Maybe you impulsively sent a mean email to someone. Or, maybe you sent a work email and just forgot to attach a document that your coworkers need.
If you want a way to take it back, you’re in luck — if you’re using Outlook, that is. That’s because Microsoft’s email client has a built-in solution for situations like this: The option to recall emails. An email recall can stop a recipient from seeing an incomplete, angry, or otherwise bad email you sent. Follow the instructions below if you want to recall an email in Outlook. If you also want to know how to delay your emails in Outlook (to prevent accidentally sending out such emails in the future), scroll past the recall instructions to view a guide on how to do just that.
Note: These instructions won’t work with the web-based version of Outlook — they only apply to the desktop client. Also, they only work if you and the recipient use a Microsoft Exchange or Microsoft 365 account within the same organization. Recalls in Outlook won’t work with recipient email addresses from outside of the sender’s organization.
How to recall an email in Outlook
folder and look for the email you want to recall — it should be at or near the top of the list. You have to double-click on this email to fully open it before moving to the next step.
tab on the toolbar to make it active. Next, navigate to the
section and click the
More Move Actions
button designated with a letter and an envelope, as shown below.
Recall This Message
option on the drop-down list.
If your interface is the simplified version of the ribbon, do the following: Select the
tab, choose the three-dots icon, select
Actions, and then choose
Recall This Message.
A pop-up window appears on your screen. Here, you have two options:
Delete Unread Copies of This Message
Delete Unread Copies and Replace With a New Message. You’ll also see an option to have Outlook notify you if the process succeeds or fails. Select your option(s) and click the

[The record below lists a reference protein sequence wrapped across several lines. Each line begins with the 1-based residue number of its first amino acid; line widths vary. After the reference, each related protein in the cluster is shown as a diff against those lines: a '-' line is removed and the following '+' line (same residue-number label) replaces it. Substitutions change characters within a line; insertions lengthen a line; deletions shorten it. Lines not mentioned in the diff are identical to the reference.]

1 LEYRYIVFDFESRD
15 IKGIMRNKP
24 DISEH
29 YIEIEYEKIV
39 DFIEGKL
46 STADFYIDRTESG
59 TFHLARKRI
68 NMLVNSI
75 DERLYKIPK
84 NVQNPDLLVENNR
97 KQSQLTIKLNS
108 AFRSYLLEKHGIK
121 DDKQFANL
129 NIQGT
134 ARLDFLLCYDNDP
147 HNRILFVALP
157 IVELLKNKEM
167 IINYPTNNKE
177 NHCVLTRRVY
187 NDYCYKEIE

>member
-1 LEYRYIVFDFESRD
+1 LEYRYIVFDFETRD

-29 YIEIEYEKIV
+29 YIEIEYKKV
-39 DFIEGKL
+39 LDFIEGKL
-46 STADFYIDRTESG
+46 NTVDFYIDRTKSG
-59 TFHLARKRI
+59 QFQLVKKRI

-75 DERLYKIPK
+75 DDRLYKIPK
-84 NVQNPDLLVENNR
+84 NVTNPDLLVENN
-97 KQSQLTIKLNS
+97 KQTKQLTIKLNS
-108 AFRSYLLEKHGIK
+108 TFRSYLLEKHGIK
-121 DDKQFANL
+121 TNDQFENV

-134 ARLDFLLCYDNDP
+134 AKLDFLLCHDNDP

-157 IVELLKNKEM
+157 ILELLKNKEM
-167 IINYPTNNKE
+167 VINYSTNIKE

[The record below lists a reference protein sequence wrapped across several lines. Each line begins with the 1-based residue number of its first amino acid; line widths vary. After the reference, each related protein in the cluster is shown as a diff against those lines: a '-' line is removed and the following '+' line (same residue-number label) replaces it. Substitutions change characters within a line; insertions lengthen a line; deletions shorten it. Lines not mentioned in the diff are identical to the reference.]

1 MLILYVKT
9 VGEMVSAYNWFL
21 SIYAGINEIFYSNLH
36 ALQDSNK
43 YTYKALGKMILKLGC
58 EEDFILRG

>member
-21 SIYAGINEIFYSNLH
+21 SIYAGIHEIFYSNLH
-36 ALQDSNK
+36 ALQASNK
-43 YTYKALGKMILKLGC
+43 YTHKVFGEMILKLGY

button to continue. If you deleted the message, congratulations! If you want to replace it, continue on.
If you choose to create a replacement, Outlook opens a second screen so you can revise the message. As you compose your new email, Outlook recalls your old message and displays a notification (if you selected that option). Just click the
button when you’re done with the revised message.
If you send a recall message, it doesn’t exactly make your old email disappear. In order to have the original message disappear, the recipient may need to open the recall message first. This is why you should type
or something similar in the recall message’s title so that it’s opened before the first offensive email. Continue on for a lengthier explanation. Microsoft also states that, in some cases, the recipient may be notified when recalled messages are deleted from their inbox. So, bear in mind that even when recalling an email, the recipient may still know that a botched or offensive message had been sent to them even if they can’t view it.
Alternatives to recalling an email
Type out an apologetic email. Besides double-checking to ensure your emails are sent to the correct people, this is probably the most straightforward solution to the issue. If you happen to accidentally send an email to the wrong recipient or group of recipients and it wasn’t overly scandalous, then just save some time and effort by owning up to your mistake and saying you’re sorry. An honest apology usually goes over well and may even build trust with the recipients. Then you can all move on.